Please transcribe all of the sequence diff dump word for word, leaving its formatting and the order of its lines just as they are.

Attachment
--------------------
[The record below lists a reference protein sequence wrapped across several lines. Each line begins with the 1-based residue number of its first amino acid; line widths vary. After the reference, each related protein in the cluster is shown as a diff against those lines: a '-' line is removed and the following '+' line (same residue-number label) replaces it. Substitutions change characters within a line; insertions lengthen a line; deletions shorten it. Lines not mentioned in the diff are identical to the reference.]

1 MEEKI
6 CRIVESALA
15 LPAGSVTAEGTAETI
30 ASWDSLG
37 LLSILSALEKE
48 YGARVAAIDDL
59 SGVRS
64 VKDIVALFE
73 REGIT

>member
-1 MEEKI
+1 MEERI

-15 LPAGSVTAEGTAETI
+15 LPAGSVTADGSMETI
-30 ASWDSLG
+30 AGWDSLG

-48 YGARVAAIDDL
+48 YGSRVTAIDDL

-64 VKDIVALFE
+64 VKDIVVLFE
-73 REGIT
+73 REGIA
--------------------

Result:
[The record below lists a reference protein sequence wrapped across several lines. Each line begins with the 1-based residue number of its first amino acid; line widths vary. After the reference, each related protein in the cluster is shown as a diff against those lines: a '-' line is removed and the following '+' line (same residue-number label) replaces it. Substitutions change characters within a line; insertions lengthen a line; deletions shorten it. Lines not mentioned in the diff are identical to the reference.]

1 MEEKI
6 CRIVESALA
15 LPAGSVTAEGTAETI
30 ASWDSLG
37 LLSILSALEKE
48 YGARVAAIDDL
59 SGVRS
64 VKDIVALFE
73 REGIT

>member
-1 MEEKI
+1 MEERI

-15 LPAGSVTAEGTAETI
+15 LPAGSVTADGSMETI
-30 ASWDSLG
+30 AGWDSLG

-48 YGARVAAIDDL
+48 YGSRVTAIDDL

-64 VKDIVALFE
+64 VKDIVVLFE
-73 REGIT
+73 REGIA